TB and depth

I said it in april and I say it now. TB dont know how tu coach a team with depth. The grassroots community are looking. He even put Jabrii in the game. The guys up here say he wasnt ready. So what made him ready now? He was just pulling for straws. All J Willy do is yell. I never see him draw up plays. He is not a head coach. We try tu keep everyone happy and it back fires. We will win but not go far. Teans know great three point shooting kills the packline. And when the packline isnt wirking. You know what we do. Stay in the packline. We make no schematic changes.

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Not sure where this comment is coming from. I went back and looked at minutes per player, starting with the 2013/2014 team. If you go with a cut-off of at least around 10 minutes a game, with only 2 or 3 DNPs when available, Tony was playing 9 players and sometimes 10 on predominately top 10 teams, which I would define as successfully coaching his depth. It was only the last two years that he played 8 or less. Now if you want to use Hamilton at FSU as the yardstick, where he’s playing 10+ players for long stretches every game, I would agree that Tony does not coach that way. What’s different about this years team and the ones from 2014 thru 2018, though, is that we seem to have an abundance of skilled players who are new to significant game time under Tony (Shedrick, Hauser, Murphy, McKoy, Beekman, and Jabri) and that is showing, particularly defensively. I’m still thinking there’s a good chance that our coaches wil pull this together over the next couple of games though.

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my guess, from the bottom of a bottle

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I agree with @TUGARD. I’m not sure how @unknown is factoring in his average minutes. Probably not accounting for foul trouble, mop-up duty, injuries or DNPs if he’s looking at MPG.

Consistently, Tony has had 4-5 starters that he relies on with 3 rotation players. In past years, we’ve either RS players (Hall / Hunter / Huff) or players have transferred out to clear room.

If we are recruiting players of similar (high) talent levels then we need to find a way to coach like Ham. Or we need to go back to our roots and accept that may mean not everyone is fed OR we won’t attract certain types of recruits.

14/15
Starters = LP, Brogdon, JA, Atkins Gill
Rotation = Tobey, Shayok, Nolte (started during JA’s injury)

15/16
Starters = LP, Brogdon, Wilkins, Gill , Shayok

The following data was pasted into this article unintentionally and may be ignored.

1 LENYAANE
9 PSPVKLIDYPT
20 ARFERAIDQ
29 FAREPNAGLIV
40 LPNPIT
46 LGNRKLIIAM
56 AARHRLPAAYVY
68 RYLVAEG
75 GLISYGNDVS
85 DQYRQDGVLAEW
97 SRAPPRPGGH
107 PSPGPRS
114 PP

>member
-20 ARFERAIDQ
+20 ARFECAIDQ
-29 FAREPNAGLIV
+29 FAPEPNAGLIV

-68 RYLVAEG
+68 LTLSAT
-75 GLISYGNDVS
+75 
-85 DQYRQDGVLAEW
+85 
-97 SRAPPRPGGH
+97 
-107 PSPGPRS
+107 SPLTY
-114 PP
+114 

Rotation = Hall, Tobey. Thompson

16/17
Starters = LP, Hall, Shayok, Wilkins, Salt
Rotation = Thompson, Guy/Jerome, Reuter/Diakite (Nichols suspension year)

17/18
Starters = Guy, Hall, Jerome, Wilkins, Salt
Rotation = Nigel, Hunter, Diakite

18/19
Starters = Guy, Jerome, Clark, Hunter, Salt (then Diakite)
Rotation = Diakite (then Salt), Key, Huff

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What a train wreck of a post. Honestly I know because you typed it, it must be a thorough bashing of Tony Bennett, but this was illegible.

It baffles me that you’re a UVA fan. You can’t stand our style, can’t stand the way we recruit, can’t stand Tony’s offensive system, can’t stand the way he prioritizes defense. Wouldn’t it just be more fun to cheer on a team that has “boogie”?

Put down the bottle and maybe consider it for a minute

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The 15/16 team Dev started. They really settled in when they found the big 3 (LP, MB, Gill) with Dev and Zay was the best starting lineup.

That 2015-6 team played 8-9 guys (9 played at least 10 minutes at Duke in a 1–pt loss). The 2016-7 team also played a bunch of guys. Aside from losing Nichols and all the chaos that created, that was the year we were introducing talented freshmen Guy and Jerome (and a little bit of Diakite) along with guys already in the program. Shayok and Thompson surely saw the writing on the wall and transferred after that season.

It’s normal for most coaches to settle on 7-8 guys in the season home stretch. The early season is for figuring things out and then going with your best for the tourney run. Guys on the bench can get better and play the next year or transfer out. Duke often plays 7 guys with 4/5 star guys on the bench. It doesn’t seem to hurt their program in recruiting.

I don’t think basic recruiting strategy changes for us or anyone else - find the best players who fit your program’s profile and want to join the program. Then coach ‘em up. Our profile is for team play and hearty defense. We’ve proven we can showcase offensive skill and win a championship. Any kids or parents who are all about stats and immediate playing time without having to earn it, I’m happy to have them go elsewhere and not even signal any interest at all. Why waste time on poison pills like that?